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Essential considerations relating to partial discharge
Insulation voltage, test voltage, partial discharge and insulation strength – terms development engineers frequently have to deal with. But how are they related and which aspects and data are ultimately relevant to the developer?
By Werner Bresch, Tobias Gmelin and Erik Rehmann, GvA Leistungselektronik GmbH
The manufacturers’ data sheets normally provide information on the so-called insulation voltage for electronic components used in power electronics systems, which must insulate different electric potentials from each other safely and reliably in addition to providing the desired function. This value is often expressed in the following format: 'Uiso = 4 kV AC' (for example), usually with a defined test time of 60 s. This parameter should help the development engineer decide whether the component is suitable for the intended application in terms of insulation strength. Nevertheless the user still needs to know how to interpret this information, or be able to at least recognise the basic correlations and know the procedure for the practical design of insulation distances and test voltages.
In the process of insulation coordination for a power electronics system, the following basic standards generally apply as a start: IEC 60664-1 ('Insulation coordination for equipment within low-voltage systems – Part 1: Principles, requirements and tests') for operating voltages ? 1000 Vac or 1500 Vdc and IEC 60071-1 ('Insulation coordination – Part 1: Definitions, principles and rules') for high-voltage applications. The application of these standards is then described in more detail in corresponding product standards (e.g. DIN EN 61800-5-1 for electrical power drive systems). If there is no product standard for the intended application, the relevant basic standard can be used to define the insulation requirements.
Based on these standards, the process of insulation coordination as per DIN EN 61800-5-1 would proceed as described in the following, taking the conditions defined in the standard into account:
Whereas when developing power electronics systems, the development engineers have a great amount of freedom within the limits of the specifications in the standards regarding the design of clearances and creepage distances and the insulation materials used, this freedom is lost when it comes to power electronics components such as power semiconductor modules, current and voltage sensors, IGBT drivers and auxiliary power supplies. The insulation properties of these types of components are defined by the design and the selection of insulation materials by the manufacturer. The manufacturer usually provides evidence of the insulation resistance in an AC or DC voltage test (Uiso).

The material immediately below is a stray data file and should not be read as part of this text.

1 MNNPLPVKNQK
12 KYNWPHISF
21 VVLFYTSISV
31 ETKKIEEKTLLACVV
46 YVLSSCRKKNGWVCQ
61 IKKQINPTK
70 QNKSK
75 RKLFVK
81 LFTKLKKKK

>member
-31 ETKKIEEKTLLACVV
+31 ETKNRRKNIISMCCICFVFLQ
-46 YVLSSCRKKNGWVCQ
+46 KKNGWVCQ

One such AC or DC voltage test (Uiso) must be considered as an inspection to ensure the proper installation of the components, in order to verify that the required clearances inside the components were observed during manufacture. However, this test does not provide any information about the permissible voltage which can be applied to the component or system in operation! Since the insulation resistance may already experience premature damage due to partial discharge when type testing using the AC or DC test voltage (Uiso) specified in the data sheet, the standard recommends conducting repeat tests only at a maximum of 80% of the specified test voltage. Essentially, the AC or DC voltage test (Uiso) only verifies that the tested component has survived the specified test time.
Therefore, the partial-discharge behaviour is more of a determining factor for the endurance strength, as partial discharge can weaken and damage a solid insulation already within short periods of time, ultimately causing a disruptive discharge. The aim of having a stable layout for an insulation system, both for components and for systems, is therefore to guarantee that all operating points are free of partial discharge. Passing the voltage withstand test (Uiso) cannot guarantee that no partial-discharge events occur during operation under worst-case conditions (maximum-duration voltage, temporary overvoltage, recurring peak voltage). Therefore, the specification of an 'insulation voltage' in the data sheet, which usually does not come with any additional commentary from the component manufacturer, is not a reliable indication, let alone verification, that the long-term electric strength is sustained for operation at this voltage under specific conditions.
For this reason, the IPSS or GPSS auxiliary power supply units developed by GvA specify the test voltage 'free of partial discharge' under the item ‘Insulation voltage’, too. This ultimately helps development engineers select the ideal product for their requirements and eliminates the need to address product failures for a fairly long time.